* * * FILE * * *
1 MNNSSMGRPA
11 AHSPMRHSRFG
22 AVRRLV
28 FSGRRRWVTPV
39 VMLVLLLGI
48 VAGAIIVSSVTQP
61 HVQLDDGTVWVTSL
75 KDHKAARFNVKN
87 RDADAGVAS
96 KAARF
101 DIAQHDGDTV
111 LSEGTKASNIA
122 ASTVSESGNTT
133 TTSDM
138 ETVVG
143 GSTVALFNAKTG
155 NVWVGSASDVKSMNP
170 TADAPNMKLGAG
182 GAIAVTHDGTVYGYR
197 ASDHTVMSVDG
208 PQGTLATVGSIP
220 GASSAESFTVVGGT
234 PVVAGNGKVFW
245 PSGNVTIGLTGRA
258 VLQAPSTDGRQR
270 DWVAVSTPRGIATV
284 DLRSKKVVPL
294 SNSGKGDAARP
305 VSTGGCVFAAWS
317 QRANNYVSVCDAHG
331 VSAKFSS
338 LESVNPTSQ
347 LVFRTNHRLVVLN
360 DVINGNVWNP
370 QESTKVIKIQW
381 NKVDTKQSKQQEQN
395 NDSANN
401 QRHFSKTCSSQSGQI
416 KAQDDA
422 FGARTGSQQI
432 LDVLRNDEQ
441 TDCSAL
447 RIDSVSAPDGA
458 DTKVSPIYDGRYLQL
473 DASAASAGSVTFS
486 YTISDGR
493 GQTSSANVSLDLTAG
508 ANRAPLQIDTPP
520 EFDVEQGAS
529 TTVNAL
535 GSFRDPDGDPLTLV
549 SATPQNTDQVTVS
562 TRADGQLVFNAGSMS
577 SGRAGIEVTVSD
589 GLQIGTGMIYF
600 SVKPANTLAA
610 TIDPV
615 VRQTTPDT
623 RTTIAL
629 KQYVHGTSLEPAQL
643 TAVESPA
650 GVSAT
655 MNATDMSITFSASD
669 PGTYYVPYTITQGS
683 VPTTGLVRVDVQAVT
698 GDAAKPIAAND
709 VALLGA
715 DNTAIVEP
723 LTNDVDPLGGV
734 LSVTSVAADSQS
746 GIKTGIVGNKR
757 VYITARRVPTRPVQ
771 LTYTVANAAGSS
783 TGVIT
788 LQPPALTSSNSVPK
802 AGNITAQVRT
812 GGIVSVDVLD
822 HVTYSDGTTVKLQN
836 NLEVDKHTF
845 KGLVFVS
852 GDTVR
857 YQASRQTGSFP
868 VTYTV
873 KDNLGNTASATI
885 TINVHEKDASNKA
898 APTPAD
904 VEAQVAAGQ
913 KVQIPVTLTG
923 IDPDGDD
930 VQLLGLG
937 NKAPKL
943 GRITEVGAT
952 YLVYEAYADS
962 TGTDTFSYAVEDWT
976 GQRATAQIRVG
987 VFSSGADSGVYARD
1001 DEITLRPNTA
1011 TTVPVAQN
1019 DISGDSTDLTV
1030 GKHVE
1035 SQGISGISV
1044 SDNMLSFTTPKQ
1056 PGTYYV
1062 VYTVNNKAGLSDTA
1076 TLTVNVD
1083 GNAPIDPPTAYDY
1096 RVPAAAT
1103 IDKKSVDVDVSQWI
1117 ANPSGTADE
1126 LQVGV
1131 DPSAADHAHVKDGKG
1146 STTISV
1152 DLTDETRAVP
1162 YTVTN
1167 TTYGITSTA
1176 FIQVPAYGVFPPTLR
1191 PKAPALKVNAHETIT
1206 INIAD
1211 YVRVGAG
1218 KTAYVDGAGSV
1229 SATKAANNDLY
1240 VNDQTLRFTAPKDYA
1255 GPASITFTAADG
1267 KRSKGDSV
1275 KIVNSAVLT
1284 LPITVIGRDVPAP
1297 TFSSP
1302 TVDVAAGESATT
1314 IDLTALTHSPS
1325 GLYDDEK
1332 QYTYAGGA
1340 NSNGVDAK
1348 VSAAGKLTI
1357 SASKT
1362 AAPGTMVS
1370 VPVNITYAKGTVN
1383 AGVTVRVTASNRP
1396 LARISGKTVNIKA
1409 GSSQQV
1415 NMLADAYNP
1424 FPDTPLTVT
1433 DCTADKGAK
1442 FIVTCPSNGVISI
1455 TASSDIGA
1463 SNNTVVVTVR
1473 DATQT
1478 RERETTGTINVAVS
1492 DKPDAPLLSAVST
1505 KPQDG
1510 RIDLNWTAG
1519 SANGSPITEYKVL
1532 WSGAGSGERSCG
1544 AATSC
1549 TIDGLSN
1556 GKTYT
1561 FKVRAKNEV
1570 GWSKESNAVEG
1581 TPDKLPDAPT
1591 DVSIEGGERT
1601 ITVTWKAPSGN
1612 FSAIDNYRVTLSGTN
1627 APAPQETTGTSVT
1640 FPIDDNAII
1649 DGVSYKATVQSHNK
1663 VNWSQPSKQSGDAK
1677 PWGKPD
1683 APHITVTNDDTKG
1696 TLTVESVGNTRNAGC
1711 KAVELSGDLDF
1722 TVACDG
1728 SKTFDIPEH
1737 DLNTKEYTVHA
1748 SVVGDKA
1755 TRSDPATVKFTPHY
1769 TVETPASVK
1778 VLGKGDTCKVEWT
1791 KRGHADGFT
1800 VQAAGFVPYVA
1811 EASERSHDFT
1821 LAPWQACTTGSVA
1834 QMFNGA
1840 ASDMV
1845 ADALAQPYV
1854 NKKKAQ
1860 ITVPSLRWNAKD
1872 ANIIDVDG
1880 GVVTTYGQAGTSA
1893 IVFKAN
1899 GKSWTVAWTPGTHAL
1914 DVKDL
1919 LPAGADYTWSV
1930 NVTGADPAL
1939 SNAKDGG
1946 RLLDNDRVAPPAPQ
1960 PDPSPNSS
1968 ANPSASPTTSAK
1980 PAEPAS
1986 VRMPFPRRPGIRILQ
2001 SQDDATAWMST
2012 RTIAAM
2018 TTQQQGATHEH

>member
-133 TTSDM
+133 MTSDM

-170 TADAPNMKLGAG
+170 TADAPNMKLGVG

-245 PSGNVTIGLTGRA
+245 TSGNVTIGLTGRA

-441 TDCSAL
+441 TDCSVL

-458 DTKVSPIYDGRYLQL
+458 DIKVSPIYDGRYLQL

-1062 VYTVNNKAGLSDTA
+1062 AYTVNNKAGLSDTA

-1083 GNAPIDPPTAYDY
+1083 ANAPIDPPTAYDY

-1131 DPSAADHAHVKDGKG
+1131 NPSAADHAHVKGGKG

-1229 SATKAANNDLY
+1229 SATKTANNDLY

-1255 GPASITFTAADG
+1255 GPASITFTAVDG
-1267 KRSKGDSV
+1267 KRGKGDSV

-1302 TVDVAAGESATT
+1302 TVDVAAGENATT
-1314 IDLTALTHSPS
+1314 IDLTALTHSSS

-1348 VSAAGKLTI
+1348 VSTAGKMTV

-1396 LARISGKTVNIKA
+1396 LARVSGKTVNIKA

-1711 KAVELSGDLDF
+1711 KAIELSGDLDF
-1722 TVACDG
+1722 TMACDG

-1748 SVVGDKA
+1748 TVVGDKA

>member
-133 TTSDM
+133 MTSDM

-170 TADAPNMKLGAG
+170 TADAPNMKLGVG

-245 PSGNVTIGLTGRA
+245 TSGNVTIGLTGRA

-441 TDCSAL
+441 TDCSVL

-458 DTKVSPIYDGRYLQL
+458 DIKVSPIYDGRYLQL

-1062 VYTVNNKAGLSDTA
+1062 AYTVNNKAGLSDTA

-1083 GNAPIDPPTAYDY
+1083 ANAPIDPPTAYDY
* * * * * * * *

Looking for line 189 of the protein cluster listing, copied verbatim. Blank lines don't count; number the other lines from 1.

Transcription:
1899 GKSWTVAWTPGTHAL